What is the first thing you think about when you think of elementary schoolrites of passage? For me it is and always will be Sex Education Essay. Only for me itwas not such a time of wonder; it was more like a time of trying to keep mystomach from turning inside out. I remember it like it was yesterday, eventhough it was more like seven years ago. It was late April, headed into thesummer of my fifth grade year. My teacher was Mr.
Atkinson, a funny little manwith a good background in American history and, conveniently, a fifth-gradesense of humor. Our class was located in a small portable, which was thetrademark of overcrowded public schools in the area. Without air conditioning inthe spring it was like a furnace in there, and that did nothing to help mysituation. District policy in regards to sex education led to this learningphenomenon each spring, when the male teachers would take aside the fifth gradeboys and the female teachers would do the same with the girls.Order now
I remember beingrounded up like cattle and herded into the portable, which was doubly crowded asit bore the brunt of the fifth grade male population in the school. There wasexcitement, fear, wonder, apprehension, and a hundred other emotions swirlingaround the group of kids, and all of them were obvious to anyone watching. As weentered the small building, a mass of fidgety kids pinching through a smalldoorway in the corner of the room, it was like no other time I had been inthere. The room seemed different somehow.
Not worse, anyway, but there was adefinite change between then and the last time I had been in there. Thinkingback on it now, it was most likely the energy of all that curiosity, becausewhen the speech began, a depth of knowledge previously unknown to us wassuddenly and wonderfully available. Previously, that which we did know was asmuch fiction as reality. We scrambled for chairs at an increased speed,resulting in the expected griping, shoving and whining that we always heard. After we had all found chairs, those who had not sitting on the floor, the roomquieted down and we all knew something was about to happen.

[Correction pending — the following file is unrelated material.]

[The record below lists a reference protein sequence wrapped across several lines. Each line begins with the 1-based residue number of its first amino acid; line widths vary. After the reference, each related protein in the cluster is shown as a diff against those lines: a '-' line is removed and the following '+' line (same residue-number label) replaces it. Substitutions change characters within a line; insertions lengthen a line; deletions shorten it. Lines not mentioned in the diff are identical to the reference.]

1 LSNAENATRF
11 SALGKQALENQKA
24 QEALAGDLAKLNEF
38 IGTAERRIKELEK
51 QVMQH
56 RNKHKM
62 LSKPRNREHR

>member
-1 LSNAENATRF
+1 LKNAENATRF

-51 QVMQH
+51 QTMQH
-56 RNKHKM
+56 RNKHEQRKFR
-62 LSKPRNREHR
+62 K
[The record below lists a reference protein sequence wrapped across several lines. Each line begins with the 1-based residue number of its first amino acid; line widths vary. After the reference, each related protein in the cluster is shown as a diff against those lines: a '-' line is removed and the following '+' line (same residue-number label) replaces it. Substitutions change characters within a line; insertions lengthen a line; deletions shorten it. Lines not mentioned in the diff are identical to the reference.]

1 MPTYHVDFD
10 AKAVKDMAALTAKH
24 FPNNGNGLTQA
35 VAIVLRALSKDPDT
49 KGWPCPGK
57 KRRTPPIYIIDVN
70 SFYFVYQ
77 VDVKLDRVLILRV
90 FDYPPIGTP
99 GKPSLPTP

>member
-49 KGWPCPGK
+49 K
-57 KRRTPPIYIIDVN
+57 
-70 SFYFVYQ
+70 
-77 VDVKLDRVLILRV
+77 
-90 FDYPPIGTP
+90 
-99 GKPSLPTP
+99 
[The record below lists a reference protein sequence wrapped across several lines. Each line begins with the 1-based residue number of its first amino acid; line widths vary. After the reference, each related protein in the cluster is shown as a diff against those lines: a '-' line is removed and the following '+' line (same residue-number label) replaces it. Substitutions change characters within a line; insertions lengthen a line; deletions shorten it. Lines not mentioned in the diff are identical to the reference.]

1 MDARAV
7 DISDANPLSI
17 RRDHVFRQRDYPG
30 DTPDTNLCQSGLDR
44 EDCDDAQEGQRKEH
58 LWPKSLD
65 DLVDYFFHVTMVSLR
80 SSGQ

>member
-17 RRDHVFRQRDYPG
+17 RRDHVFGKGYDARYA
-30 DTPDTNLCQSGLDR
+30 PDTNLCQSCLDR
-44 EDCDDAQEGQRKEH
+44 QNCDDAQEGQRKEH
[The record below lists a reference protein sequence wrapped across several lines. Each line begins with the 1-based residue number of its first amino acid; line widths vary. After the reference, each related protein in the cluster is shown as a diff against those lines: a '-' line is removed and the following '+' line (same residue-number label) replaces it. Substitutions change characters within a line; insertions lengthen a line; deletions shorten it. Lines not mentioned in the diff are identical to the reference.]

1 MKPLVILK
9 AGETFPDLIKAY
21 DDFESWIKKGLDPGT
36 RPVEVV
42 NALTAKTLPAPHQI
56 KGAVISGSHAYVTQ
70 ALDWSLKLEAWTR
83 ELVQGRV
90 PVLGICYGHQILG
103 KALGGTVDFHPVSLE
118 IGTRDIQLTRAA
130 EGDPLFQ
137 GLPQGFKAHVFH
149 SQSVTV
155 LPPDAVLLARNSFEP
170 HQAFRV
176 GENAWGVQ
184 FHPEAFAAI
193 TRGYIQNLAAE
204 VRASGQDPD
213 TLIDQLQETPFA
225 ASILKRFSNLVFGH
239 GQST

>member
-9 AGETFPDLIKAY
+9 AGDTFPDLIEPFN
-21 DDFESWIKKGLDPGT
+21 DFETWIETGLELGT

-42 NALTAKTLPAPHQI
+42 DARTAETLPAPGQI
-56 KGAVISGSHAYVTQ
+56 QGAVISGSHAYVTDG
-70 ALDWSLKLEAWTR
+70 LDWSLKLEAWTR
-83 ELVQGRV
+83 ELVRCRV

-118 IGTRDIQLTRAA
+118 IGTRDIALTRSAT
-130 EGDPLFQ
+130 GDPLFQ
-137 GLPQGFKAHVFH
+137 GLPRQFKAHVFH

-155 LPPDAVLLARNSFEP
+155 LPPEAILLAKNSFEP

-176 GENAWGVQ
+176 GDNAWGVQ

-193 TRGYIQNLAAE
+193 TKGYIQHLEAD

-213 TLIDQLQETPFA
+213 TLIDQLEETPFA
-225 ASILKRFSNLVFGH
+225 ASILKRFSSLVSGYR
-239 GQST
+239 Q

Mr. Atkinson greetedus with his usual easily relatable anecdote. The crowd seemed to settleslightly, as if some energy had been lost when we saw that this new, excitinglesson was going to begin just as all the two-plus-two, preamble to theConstitution speeches had before it. But this lesson was more interactive. Allthroughout the first few minutes of our meeting hands shot up fast and sometimesnaive, sometimes completely misinformed questions were launched at the threemale teachers at the front of the class. Sometimes the answers incited giggles,while other times they induced debate, even looks of pure astonishment.
After wehad covered the basics of the human anatomy, which happened slowly but sped upwhen we were given a glimpse of what was to come, we moved on to some of theeven hotter topics among the boys on the playground, relationships and sex. Itstarted out fine, but I was in for a surprise. As the details of the lessonbecame clearer, I found my stomach feeling somewhat unsettled. I pictured in mymind all the things that the teachers were saying, and it was really disgustingto me. The strange feeling in my stomach grew more intense, and before I knew itI was queasy.
It didnt end there, because soon my head began to swim, and myvision was fading in and out. I was scared not knowing what was happening to me,so in panic I stood up weakly and slid my feet one in front of the other until Iwas at the front of the room. I vaguely remember trying to tell Mr. Atkinsonthat I didnt feel good, but before I knew it I was falling to the ground.
Luckily the teacher caught me, and through eyewitness accounts that have beenrelated back to me more times than I like to think about Im told he carriedme to the nurses office, where I regained consciousness on a small bed with apaper-covered pillow, which crinkled as I moved my head. The nurse comforted meand told me that I would be fine, and that my mom was on her way .